NEW YORK ( TheStreet) -- Being synonymous with denim jeans hasn't been such a good thing for  Levi Strauss & Co. lately.

The privately held company's sales have suffered as more and more women opt for stretchy, printed jeggings from unknown labels and form-fitting athletic leggings from Lululemon (LULU - Get Report) , Nike (NKE - Get Report) and Under Armour (UA - Get Report) , a broad trend known as the "athleisure" movement. Domestic sales of jeans dropped 6% in 2013, according to the latest data from research firm NPD Group. 

But Levi Strauss, which was founded in 1853, is fighting back by overhauling its product line-up and trying to appeal to female consumers in particular with more comfortable and stylish designs.

"Our quest now is to really set ourselves up as a 150-year old startup," said Executive Vice President and President of the Levi's brand James Curleigh.  

On Monday, Levi's launched its 501ct line for women and men that updates the well-known 501 brand. It features three different fits -- slim, classic and relaxed -- and comes pre-tapered. As the company points out on its website, after hemming, tapering the leg of the 501 jean in Levi's retail stores and tailor shops is the most requested alteration. So why not give customers that taper from the get-go?

And in two weeks, Levi's is releasing its "Commuter" series for women, which follows up on a prior launch of the line for men that featured slim fit pants, water repellent jackets, shoes, and yes, a backpack. Commuter, as its name suggests, could best be described as being for a trendy urban millennial that rides his or her bike to Whole Foods (WFM . The female target customer likely has a closet full of yoga pants, and may be on the prowl for that perfect pair of flattering denim to be worn on a Tinder date or evening out with friends. 


In addition to developing more unique products, Levi's is also trying to infuse technology into the often frustrating task for women of buying jeans that fit perfectly at a department store such as Macy's (M  or J.C. Penney (JCP . Levi's now has large, digital touchscreen machines in 400 of the best Macy's locations to help select an ideal fit. More of these digital "fit guides" are likely on the way. "We are meeting with Macy's this week to see how we can continue to drive innovation by using technology," Curleigh said.

What Levi's is banking on is that by showcasing jeans to women that they don't already own, it can escape the sluggish sales and price wars that have dominated the industry in recent years. "Stretchier jeans aren't going to solve denim's problems, the industry needs to rethink its strategy," wrote  Fashionista.com editor-at-large Lauren Sherman in an email. "Jeans are no longer the most comfortable thing to wear, but they still have a lot of fashion cred."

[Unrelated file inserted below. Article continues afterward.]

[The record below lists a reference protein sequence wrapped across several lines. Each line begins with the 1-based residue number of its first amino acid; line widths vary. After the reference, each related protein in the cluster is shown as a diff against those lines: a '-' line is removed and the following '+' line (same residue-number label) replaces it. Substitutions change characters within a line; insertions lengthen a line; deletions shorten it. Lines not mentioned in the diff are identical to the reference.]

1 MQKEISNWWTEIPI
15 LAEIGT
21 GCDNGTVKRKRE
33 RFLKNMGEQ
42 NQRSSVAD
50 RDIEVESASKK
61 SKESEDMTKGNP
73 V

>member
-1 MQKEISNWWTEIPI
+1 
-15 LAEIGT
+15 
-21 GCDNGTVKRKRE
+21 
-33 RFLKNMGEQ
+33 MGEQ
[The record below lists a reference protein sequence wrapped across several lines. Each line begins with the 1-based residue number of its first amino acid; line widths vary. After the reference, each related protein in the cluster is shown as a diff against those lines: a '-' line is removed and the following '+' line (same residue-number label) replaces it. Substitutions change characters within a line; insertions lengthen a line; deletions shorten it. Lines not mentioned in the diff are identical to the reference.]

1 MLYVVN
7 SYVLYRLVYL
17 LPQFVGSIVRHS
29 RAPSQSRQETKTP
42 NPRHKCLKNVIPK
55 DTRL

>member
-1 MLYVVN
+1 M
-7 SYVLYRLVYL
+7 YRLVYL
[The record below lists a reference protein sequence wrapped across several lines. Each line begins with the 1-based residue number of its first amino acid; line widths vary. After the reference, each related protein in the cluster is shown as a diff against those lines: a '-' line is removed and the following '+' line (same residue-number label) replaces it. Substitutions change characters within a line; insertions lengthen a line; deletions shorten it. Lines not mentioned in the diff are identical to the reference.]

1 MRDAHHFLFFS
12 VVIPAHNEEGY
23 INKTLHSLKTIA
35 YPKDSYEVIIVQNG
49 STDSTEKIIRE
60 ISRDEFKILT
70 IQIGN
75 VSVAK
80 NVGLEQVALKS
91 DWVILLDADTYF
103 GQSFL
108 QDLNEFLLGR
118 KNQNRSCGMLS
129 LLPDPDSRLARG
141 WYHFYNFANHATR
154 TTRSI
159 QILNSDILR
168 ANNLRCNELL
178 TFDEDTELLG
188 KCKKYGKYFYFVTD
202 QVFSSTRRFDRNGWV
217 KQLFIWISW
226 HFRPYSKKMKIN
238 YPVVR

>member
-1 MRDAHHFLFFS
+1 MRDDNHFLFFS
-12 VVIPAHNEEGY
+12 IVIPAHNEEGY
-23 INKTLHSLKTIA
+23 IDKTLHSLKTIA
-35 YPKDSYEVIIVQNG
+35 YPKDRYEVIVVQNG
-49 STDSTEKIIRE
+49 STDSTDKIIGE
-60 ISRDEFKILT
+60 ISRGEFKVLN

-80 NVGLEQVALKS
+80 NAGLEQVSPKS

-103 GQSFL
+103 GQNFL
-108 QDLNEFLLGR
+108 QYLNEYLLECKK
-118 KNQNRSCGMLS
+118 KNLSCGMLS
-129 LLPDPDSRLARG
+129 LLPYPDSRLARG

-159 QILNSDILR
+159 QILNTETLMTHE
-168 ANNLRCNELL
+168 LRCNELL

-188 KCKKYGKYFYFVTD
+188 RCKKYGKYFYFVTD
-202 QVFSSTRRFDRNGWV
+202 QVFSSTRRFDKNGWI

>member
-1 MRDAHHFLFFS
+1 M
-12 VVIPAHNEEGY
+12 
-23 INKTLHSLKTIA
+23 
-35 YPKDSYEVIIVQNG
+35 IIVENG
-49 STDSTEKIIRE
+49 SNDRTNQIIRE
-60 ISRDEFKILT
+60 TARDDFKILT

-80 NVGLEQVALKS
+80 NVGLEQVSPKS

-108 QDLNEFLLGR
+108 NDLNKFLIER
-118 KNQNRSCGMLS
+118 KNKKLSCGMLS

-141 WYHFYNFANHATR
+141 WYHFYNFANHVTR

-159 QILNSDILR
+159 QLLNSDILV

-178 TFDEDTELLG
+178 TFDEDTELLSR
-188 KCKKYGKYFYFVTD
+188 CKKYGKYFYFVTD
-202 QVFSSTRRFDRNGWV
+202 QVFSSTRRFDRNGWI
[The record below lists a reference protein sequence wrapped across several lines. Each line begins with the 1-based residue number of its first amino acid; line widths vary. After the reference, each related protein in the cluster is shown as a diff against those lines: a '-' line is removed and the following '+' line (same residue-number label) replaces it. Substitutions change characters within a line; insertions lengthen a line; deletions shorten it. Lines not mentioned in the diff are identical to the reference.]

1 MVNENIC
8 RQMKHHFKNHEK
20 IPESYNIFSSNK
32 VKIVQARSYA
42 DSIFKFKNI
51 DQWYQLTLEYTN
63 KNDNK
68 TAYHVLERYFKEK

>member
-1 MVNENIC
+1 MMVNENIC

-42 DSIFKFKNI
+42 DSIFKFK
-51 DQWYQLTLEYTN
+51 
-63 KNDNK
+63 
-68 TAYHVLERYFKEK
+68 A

Levi's third-quarter sales and operating income in its Americas segment both declined 2% year-over year, mostly due to challenges in the female denim market. V.F. Corp (VFC , the main rival to Levi's through its Lee and Wrangler brands, also had a challenging third-quarter due to lackluster denim demand from women. U.S. sales for Wrangler fell by a mid-single digit percentage in the quarter, while Lee notched an 11% decline.

But there are signs that re-thinking the DNA of denim for women is working for Levi's and V.F. Corp. According to Curleigh, the conversion of female customers from shoppers in its stores to buyers has been positive throughout 2014. Levi's best-selling products last year were its skinny jeans, products with stretch material, and others that served up a bit of style beyond the basic blue jean.

As for V.F. Corp, its jeanswear group president Scott Baxter recently said that tests of its new "performance denim" line, Wrangler Cool Vantage, have been producing strong results and that the company plans to roll it out more broadly this year. 

Curleigh said that the question now is "whether Levi's can play a role in performance, through comfort or a derivative of sport performance." He certainly hopes the answer is yes, putting the pressure on trendsetters in the athleisure movement such as Lululemon, Nike and Under Armour to come up with the next big thing.

This article is commentary by an independent contributor. At the time of publication, the author held no positions in the stocks mentioned.